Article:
Severity — The spectrum of external otitis ranges from mild to severe, based upon the presenting symptoms and physical examination .
●Mild disease is characterized by minor discomfort and pruritus (picture 3). There is minimal canal edema.
●Moderate disease is characterized by an intermediate degree of pain and pruritus. The canal is partially occluded (picture 4).
●Severe disease is characterized by intense pain, and the canal is completely occluded from edema. There is usually periauricular erythema, lymphadenopathy, and fever (picture 5).
DIAGNOSIS — The diagnosis of external otitis is clinical, based upon a characteristic history and physical examination. (See 'Clinical features' above.)
Guidelines from the American Academy of Otolaryngology-Head and Neck Surgery define diffuse acute otitis externa as occurring with rapid onset (generally within 48 hours) in the previous three weeks with signs and symptoms of ear canal inflammation (tender tragus and/or pinna), or diffuse edema or erythema of the ear canal, with or without otorrhea, regional adenopathy, erythema of the tympanic membrane, or cellulitis of the pinna and adjacent skin .
Cultures — Cultures are generally reserved for patients with severe cases of external otitis. Performing culture is usually more costly than simply starting empiric treatment, which is usually very effective. Thus, patients with mild and moderate external otitis do not need culture of the ear canal prior to starting therapy. However, cultures should be performed in those with severe external otitis, recurrent external otitis, chronic otitis externa, immunosuppressed patients (eg, posttransplant, HIV, receiving chemotherapy or radiation therapy), infections in patients after ear surgery, and patients who do not respond to initial therapy . Culture is performed using a small cotton swab within the external canal.
DIFFERENTIAL DIAGNOSIS — A number of disorders can mimic acute bacterial external otitis.
Otomycosis — Otomycosis is a fungal infection of the external auditory canal. Otomycosis can occur as the primary infection or can develop along with bacterial external otitis, usually as a result of antibiotic therapy. Fungal infections are responsible for approximately 9 percent of ear canal infections . Aspergillus niger and Candida are the most common organisms, although the dominant organism varies according to geographic location. The incidence of otomycosis is higher in tropical and subtropical locations, probably because of the humidity . Swimming and ear canal scratching or cleaning also predispose to otomycosis. Concern has been raised that excessive use of antibiotic ear drops might allow fungal proliferation. However, the incidence and types of fungal infections have not changed significantly despite several decades of topical antibiotic use.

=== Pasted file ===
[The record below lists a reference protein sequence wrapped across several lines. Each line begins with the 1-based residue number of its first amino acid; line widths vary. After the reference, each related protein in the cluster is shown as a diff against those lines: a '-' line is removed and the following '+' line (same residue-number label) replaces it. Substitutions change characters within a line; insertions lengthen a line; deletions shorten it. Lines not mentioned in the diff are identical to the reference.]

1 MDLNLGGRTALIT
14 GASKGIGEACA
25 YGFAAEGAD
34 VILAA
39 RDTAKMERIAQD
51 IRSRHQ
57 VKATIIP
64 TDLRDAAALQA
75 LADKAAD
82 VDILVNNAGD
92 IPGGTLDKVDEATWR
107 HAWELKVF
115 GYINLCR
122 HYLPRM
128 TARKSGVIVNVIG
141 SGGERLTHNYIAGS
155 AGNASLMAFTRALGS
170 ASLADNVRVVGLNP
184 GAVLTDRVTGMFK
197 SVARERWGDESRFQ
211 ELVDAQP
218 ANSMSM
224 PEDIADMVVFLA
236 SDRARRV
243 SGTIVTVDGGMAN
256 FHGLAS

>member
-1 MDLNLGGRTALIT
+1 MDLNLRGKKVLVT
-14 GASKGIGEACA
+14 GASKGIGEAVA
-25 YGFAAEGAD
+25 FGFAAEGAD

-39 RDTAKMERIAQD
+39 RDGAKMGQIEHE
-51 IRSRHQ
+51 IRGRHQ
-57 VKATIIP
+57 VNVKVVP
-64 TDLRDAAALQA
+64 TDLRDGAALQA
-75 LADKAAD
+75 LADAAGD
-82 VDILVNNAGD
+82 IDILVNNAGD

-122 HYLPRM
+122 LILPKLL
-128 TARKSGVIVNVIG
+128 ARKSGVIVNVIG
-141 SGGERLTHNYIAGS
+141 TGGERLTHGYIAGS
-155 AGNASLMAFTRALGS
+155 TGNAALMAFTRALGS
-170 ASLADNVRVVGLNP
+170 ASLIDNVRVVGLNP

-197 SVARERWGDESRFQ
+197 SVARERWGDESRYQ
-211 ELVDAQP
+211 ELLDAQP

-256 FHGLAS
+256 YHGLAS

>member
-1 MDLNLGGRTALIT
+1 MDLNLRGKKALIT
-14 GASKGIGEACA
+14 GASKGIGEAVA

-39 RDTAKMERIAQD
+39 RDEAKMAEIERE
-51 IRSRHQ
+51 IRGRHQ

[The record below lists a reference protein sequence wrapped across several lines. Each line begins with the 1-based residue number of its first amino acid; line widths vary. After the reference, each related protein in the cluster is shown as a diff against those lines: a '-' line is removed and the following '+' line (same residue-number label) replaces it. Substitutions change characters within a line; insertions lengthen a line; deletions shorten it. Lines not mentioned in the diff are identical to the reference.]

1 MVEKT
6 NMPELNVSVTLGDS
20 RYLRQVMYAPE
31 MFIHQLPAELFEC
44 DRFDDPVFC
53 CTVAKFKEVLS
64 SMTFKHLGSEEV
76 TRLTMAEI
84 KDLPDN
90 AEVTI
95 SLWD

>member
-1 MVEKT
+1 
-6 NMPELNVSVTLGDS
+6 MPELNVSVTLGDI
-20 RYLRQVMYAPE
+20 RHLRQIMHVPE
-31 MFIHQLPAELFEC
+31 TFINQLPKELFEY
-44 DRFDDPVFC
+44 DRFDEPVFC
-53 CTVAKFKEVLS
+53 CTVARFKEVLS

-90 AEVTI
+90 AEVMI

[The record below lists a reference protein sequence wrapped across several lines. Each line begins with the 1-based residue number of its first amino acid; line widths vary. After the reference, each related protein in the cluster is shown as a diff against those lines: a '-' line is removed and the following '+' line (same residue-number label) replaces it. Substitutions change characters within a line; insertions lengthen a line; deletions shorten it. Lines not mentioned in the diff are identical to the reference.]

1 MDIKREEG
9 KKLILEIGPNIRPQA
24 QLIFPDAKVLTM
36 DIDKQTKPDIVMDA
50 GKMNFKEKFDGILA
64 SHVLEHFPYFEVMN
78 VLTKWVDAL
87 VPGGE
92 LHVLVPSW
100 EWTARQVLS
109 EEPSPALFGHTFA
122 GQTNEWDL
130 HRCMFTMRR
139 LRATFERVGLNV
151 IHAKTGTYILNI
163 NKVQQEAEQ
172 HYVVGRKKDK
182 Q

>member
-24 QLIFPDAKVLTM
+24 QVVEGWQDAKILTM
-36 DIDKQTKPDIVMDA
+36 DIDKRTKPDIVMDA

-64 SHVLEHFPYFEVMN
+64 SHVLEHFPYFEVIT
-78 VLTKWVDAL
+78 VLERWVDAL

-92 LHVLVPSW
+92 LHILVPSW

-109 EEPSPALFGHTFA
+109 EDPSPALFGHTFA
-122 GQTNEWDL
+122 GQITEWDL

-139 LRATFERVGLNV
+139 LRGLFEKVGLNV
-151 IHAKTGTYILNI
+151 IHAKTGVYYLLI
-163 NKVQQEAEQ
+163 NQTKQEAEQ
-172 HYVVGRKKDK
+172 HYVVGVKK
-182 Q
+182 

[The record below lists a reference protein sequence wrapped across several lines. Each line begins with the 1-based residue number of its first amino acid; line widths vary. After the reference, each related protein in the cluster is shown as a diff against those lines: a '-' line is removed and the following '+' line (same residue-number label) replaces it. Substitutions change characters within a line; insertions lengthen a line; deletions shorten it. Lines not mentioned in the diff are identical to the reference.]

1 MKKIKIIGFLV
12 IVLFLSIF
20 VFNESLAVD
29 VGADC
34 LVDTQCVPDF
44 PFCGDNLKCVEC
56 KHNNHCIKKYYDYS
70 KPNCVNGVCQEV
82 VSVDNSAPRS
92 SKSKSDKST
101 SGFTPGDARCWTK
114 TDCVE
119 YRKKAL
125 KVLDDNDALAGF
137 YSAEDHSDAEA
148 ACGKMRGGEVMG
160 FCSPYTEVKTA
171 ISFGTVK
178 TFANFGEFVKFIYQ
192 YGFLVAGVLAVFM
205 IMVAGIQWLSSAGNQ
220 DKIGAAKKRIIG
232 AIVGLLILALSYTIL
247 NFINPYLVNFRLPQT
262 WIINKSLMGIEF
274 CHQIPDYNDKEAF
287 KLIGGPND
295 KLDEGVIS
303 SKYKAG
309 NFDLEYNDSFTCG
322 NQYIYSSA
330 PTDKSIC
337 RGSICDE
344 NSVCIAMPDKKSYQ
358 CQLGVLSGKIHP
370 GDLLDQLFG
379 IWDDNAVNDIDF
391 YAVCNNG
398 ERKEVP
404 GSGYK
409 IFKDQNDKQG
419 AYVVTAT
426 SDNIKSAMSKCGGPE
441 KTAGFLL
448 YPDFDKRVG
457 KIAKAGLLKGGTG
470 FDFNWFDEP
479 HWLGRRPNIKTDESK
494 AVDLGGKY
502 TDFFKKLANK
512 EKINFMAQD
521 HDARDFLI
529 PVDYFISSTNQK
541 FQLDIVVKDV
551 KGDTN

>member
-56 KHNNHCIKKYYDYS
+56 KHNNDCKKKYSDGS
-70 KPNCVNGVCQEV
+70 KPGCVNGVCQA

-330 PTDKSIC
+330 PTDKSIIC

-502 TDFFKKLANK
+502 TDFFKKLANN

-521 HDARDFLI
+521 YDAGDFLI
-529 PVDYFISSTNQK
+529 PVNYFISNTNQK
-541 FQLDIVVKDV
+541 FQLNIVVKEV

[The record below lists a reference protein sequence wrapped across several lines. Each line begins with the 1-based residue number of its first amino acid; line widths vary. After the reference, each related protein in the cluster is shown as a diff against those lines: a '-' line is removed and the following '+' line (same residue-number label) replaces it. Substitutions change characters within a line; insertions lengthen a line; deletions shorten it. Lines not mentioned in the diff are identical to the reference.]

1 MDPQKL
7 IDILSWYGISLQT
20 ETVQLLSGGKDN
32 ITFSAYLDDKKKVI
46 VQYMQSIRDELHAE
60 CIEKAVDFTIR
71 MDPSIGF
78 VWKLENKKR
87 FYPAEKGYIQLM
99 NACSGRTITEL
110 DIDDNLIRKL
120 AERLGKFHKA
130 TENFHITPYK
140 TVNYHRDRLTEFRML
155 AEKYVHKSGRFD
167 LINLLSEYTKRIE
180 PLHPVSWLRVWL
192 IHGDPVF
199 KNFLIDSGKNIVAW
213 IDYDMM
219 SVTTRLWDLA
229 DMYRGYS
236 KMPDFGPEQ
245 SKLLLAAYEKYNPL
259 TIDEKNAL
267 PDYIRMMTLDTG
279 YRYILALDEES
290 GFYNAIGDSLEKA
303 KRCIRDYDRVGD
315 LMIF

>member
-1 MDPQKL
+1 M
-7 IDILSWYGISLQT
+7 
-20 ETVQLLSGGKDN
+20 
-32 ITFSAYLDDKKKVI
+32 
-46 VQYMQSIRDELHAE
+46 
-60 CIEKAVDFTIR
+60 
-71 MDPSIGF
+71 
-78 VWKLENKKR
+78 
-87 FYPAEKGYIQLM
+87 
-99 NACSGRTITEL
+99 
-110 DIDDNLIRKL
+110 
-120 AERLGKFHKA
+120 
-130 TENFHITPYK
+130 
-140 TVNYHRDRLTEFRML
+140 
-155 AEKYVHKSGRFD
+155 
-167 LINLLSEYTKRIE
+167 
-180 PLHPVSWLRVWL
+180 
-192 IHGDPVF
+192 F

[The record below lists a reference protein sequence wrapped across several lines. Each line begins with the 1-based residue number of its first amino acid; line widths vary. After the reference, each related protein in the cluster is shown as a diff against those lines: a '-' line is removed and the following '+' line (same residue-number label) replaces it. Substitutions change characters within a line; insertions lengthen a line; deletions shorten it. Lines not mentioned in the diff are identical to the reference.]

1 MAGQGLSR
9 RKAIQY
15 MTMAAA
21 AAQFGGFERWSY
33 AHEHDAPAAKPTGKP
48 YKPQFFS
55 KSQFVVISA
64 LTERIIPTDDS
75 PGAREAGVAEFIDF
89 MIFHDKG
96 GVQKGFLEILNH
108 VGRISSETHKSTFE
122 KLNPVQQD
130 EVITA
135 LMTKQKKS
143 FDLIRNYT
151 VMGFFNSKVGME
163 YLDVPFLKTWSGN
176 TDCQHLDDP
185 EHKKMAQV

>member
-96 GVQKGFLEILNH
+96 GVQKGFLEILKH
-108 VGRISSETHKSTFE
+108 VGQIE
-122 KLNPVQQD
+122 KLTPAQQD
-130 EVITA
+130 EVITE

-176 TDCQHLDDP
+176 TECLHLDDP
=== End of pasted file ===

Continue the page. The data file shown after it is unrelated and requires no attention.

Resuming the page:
Patients with otomycosis most commonly report ear itching, discomfort, discharge, and/or a feeling that something is in the ear canal . Deep-seated itching is the most troublesome symptom; pain is less intense than with bacterial external otitis.
Fungal infections are often located in the medial aspect of the ear canal. This may be due in part to the location of the inferior tympanic recess (figure 1), which facilitates accumulation of debris in this area. In addition, the medial aspect of the ear canal is darker and warmer, features that promote fungal growth.
Edema of the ear canal is less severe than with bacterial external otitis. Fungal organisms have a very characteristic appearance in the ear canal, especially under magnified vision (picture 6). Fine fungal filaments and spores may be seen that resemble mold growing on spoiled food. A. niger spores look like a fine coal dust sprinkled in the ear canal. Aspergillus may also resemble wet newspaper or blotting paper. Candidal infections typically are associated with soft, white, sebaceous-like material that may fill the ear canal in severe cases. A pseudomembrane often lines the ear canal that, when removed, reveals an underlying friable granular membrane.
The treatment of otomycosis is discussed elsewhere. (See "External otitis: Treatment", section on 'Otomycosis'.)
Contact dermatitis — Patients with persistent edema and erythema of the ear canal and auricle despite appropriate external otitis treatment may be experiencing an allergic reaction. Contact dermatitis can be commonly caused by ototopical medication, cosmetics, or shampoos. These are Gell and Coombs type IV delayed hypersensitivity reactions; secondary exposure to the allergen initiates an inflammatory response.